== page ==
Photography by Danny Fulgencio.
Here’s a message from Emily the prairie dog: p[3oiRT.
Prairie dog communication is so complex and expressive that it constitutes nothing less than a language. But unless anyone has Dr. Dolittle on speed dial, we may never know what Emily was trying to say.
As the pet prairie dog crawls across the keyboard, dashes across the floor and scurries up the shoulder of owner Shelby Bobosky, it’s safe to assume the message wasn’t a cry for help. She’s clearly having fun.
It’s a typical Tuesday night as Bobosky’s family of five gathers in the master bedroom for playtime with pet prairie dogs, Peter and Emily. The pair climb up their humans and perch on their heads, looking for the highest vantage point, before scampering back down. When they finally tire, they nestle into the crook of their owners’ arms.
“They’re really loving and affectionate,” Bobosky says. “They just love hanging out.”
Peter and Emily came to live with Bobosky and her husband, Michael Aigen, after being rescued from an exotic animal breeder in Houston. Authorities found more than 100 animals in stacks of filthy cages at an apartment and transferred some to the Houston Humane Society for treatment.
As staff members started looking for new owners, Bobosky seemed like the perfect candidate. As president of the Texas Humane Legislation Network, she could provide the specialized care that prairie dogs need to thrive as domestic pets.
Introducing Peter and Emily into her family was a delicate process. The first-time prairie dog owners learned a lot on the fly from Wikipedia, and many fingers got bit along the way.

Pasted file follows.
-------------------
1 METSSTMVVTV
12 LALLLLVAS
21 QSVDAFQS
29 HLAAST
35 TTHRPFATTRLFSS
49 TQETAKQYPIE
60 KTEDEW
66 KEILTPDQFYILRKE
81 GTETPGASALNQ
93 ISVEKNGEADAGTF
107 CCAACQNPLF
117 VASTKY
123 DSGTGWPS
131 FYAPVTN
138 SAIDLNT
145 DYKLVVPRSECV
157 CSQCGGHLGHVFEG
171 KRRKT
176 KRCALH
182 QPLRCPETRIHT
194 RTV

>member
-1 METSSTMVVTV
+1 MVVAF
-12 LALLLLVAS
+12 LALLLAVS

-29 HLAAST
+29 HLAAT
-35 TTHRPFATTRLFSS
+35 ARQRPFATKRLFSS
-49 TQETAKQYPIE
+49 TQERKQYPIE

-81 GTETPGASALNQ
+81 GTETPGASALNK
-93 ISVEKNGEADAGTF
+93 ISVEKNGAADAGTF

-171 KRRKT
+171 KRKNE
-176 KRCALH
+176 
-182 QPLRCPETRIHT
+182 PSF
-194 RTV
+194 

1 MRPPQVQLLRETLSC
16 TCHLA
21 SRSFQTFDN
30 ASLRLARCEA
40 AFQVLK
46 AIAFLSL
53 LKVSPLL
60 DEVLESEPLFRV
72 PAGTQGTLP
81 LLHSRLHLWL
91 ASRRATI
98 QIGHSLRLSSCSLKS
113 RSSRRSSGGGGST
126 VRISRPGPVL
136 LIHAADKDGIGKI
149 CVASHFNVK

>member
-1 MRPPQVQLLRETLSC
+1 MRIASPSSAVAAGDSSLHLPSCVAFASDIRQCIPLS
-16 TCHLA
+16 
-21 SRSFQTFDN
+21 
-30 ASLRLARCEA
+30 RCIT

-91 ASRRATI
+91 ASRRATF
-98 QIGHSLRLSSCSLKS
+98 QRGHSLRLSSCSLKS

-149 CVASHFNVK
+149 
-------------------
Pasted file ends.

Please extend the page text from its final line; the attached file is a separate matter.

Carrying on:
But the prairie dogs quickly warmed to her three boys, 10-year-old Zarley, 8-year-old Ziggy and 5-year-old ZJ. The animals now feel at ease resting on the boys’ heads or crawling up their shirts if one of the brothers sees an opportunity to pull a prank. They were even willing participants in Zarley’s science project about what music prairie dogs like best. Discovering that they prefer classical to techno is just one reason why Zarley is considered the family’s prairie dog whisperer.
“When people find out we have prairie dogs, they’re surprised and interested,” he says. “They want to hear more. They want to see them in person to make sure we’re not making it up.”
Aigen has other ideas about their usefulness.
“It’s a great pickup line. Women love to come back and see the prairie dogs,” he says as Bobosky shoots him a disapproving look.
Prairie dogs may seem as cute and playful as dogs — in fact, barking like dogs is how they got their name — but Bobosky says she can’t recommend them as pets. The rodents, closely related to squirrels, need a lot of time and special care.
The animals need their cage cleaned every day and restocked with Timothy hay that they chew to file their large incisors down to a reasonable size. They must also receive a special diet of vegetables, such as carrots and sweet potatoes, every other day — on top of a daily exercise regimen.
Besides the daily care, prairie dogs have a propensity to chew and dig. Peter, for example, tunneled his way through to the inside of an armchair. If given the chance, the pets will enlarge any existing holes in the house with their burrows. The instinct can’t be suppressed with training, so the family plans to install an aquarium filled with sand and dirt underneath their three-story cage.
When Bobosky first took them to the vet to get spayed and neutered, they awoke from anesthesia on the ride home, chewed through their cloth carrier and started crawling around the car traveling 75 mph down the highway.
Despite the mishaps, the prairie dogs bring an abundance of love and laughter to the family.
“We don’t want it to be a trendy thing because they’re difficult pets,” Bobosky says. “But now that we have them, we’re fortunate. They’ve taught our family a lot about empathy for rodents. I’m very attached to them.”
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